As one of the world’s most dynamic regions for sports betting, LatAm offers a wealth of opportunity for suppliers in 2022. We sat down with Chris Nikolopoulos, CCO at BETBY, Camilo Millon, Head of Sales, LatAm and Spain at Kiron Interactive and Hugo Llanos, Regional Director Americas at Altenar to get the latest on how the continent’s betting markets are being shaped.
Taking a broad view, what’s your take on the current online sports betting environment across the continent? What do you predict we’ll see over the next 12 months in terms of digital evolution?
(CN) Latin America is home to approximately 10% of the world’s population, and it is no secret that plenty of those living there absolutely love sport. The sports betting industry in the region has undergone a lot of transformation during the past 20 years, with a key change being that it has shifted from land based to online.
This is a phenomenon that we expect to continue for the foreseeable future. What is also important to mention is that the region, in particularly Brazil, represents a big part of the Esports community and I am confident that there will be more and more Esports-focused betting websites appearing in the coming months and years.
(CM) Latin America is a somewhat conservative market and has, thus far, seen the focus resting largely on retail, with what online activity there is being quite limited in comparison to other regulated markets globally. Perhaps the main driver for this conservatism is in the average LatAm bettor’s aversion to change – it’s not something they’re keen on. This ties in with the importance levied on reputation when building solid and trustworthy relationships in the market. Add the relatively high cost of mobile data and you’ve got an organic environment for retail to thrive at the cost of its online cousin, which I don’t see gaining much traction in the next 12 months.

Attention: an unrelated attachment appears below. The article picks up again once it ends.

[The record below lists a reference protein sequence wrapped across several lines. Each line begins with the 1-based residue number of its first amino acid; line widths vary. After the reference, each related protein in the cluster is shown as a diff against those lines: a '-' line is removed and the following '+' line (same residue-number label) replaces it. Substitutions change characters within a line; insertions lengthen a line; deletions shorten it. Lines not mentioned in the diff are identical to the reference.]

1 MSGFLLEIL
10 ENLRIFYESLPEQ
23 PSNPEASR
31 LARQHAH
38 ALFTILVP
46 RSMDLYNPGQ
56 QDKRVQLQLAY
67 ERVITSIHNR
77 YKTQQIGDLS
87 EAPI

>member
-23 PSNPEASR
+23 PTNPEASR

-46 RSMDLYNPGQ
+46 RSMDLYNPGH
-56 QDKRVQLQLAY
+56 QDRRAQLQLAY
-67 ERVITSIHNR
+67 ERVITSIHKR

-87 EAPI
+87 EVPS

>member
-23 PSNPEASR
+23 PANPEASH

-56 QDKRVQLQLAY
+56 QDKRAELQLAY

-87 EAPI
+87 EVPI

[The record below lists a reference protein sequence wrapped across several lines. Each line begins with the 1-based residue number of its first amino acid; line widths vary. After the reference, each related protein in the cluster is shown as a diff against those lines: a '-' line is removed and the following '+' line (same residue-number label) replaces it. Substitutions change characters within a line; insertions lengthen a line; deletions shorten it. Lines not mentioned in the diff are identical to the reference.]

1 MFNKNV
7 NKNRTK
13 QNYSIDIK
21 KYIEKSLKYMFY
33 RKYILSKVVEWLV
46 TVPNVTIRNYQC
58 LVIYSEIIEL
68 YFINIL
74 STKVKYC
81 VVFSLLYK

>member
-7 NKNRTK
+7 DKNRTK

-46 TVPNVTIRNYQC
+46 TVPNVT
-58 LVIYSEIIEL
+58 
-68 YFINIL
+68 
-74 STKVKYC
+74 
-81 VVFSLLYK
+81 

Virtual sport on the other hand, as a general vertical, has seen its popularity gain ground and is in a very healthy state. This is particularly so across sports betting when major live tournaments are underway, even as far as during the qualification stages and as such, football remains the dominant virtual sport across LatAm, as you might expect.
(HL) It has certainly been an intriguing period for the online sports betting industry. Back in March 2020, the sporting world froze. Many things have changed since then; it required the entire industry to speed up with everything related to safety and health.
One of the key areas of change is the progression towards an online-mandatory approach for business, driving an increase in the volume of land-based companies operating online. It is likely M&A activity will occur, with a key differentiating factor between competitors hinging on who understands the local business better to provide a superior product for the customers.
In terms of regulation within the LatAm market, Columbia could be an influential component with other countries following suit. These changes can happen quickly, it is therefore vital to be flexible to keep up with the industry growth and requirements.
Looking at the key markets of Argentina, Colombia and Mexico – how much do sports betting trends differ across the continent? What sports and verticals are proving most popular aside from football?
(HL) In the LATAM market it is evident that football (soccer) is the favoured choice for bettors, the secondary pick varies across the market depending on the country. For example, Mexico is very US-Sports oriented, the NBA, MLB, and NFL are also extremely popular. In other regions tennis is a preferred choice amongst bettors – so it’s all about catering to regional preferences.